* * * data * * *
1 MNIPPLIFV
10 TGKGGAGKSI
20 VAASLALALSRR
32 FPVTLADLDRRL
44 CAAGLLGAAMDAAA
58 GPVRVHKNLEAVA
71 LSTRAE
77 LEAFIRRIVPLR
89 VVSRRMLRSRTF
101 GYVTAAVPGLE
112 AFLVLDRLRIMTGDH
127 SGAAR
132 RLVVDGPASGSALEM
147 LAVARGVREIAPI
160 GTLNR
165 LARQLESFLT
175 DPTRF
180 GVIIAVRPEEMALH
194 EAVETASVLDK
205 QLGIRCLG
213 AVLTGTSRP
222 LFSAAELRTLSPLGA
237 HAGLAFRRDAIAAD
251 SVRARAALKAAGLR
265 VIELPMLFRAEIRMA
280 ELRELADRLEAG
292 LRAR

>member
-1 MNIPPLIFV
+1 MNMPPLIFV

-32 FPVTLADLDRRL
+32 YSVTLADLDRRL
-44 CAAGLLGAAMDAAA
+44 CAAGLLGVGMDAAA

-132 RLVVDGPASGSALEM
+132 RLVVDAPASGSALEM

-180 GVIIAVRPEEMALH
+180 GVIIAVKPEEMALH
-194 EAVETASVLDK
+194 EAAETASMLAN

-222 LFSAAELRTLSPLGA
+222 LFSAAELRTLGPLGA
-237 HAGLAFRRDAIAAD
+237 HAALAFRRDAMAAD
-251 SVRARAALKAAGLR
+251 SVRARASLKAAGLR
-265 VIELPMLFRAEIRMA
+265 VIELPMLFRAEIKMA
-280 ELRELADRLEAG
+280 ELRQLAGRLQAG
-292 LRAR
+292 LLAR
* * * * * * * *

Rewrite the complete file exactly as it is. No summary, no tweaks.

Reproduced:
1 MNIPPLIFV
10 TGKGGAGKSI
20 VAASLALALSRR
32 FPVTLADLDRRL
44 CAAGLLGAAMDAAA
58 GPVRVHKNLEAVA
71 LSTRAE
77 LEAFIRRIVPLR
89 VVSRRMLRSRTF
101 GYVTAAVPGLE
112 AFLVLDRLRIMTGDH
127 SGAAR
132 RLVVDGPASGSALEM
147 LAVARGVREIAPI
160 GTLNR
165 LARQLESFLT
175 DPTRF
180 GVIIAVRPEEMALH
194 EAVETASVLDK
205 QLGIRCLG
213 AVLTGTSRP
222 LFSAAELRTLSPLGA
237 HAGLAFRRDAIAAD
251 SVRARAALKAAGLR
265 VIELPMLFRAEIRMA
280 ELRELADRLEAG
292 LRAR

>member
-1 MNIPPLIFV
+1 MNMPPLIFV

-32 FPVTLADLDRRL
+32 YSVTLADLDRRL
-44 CAAGLLGAAMDAAA
+44 CAAGLLGVGMDAAA

-132 RLVVDGPASGSALEM
+132 RLVVDAPASGSALEM

-180 GVIIAVRPEEMALH
+180 GVIIAVKPEEMALH
-194 EAVETASVLDK
+194 EAAETASMLAN

-222 LFSAAELRTLSPLGA
+222 LFSAAELRTLGPLGA
-237 HAGLAFRRDAIAAD
+237 HAALAFRRDAMAAD
-251 SVRARAALKAAGLR
+251 SVRARASLKAAGLR
-265 VIELPMLFRAEIRMA
+265 VIELPMLFRAEIKMA
-280 ELRELADRLEAG
+280 ELRQLAGRLQAG
-292 LRAR
+292 LLAR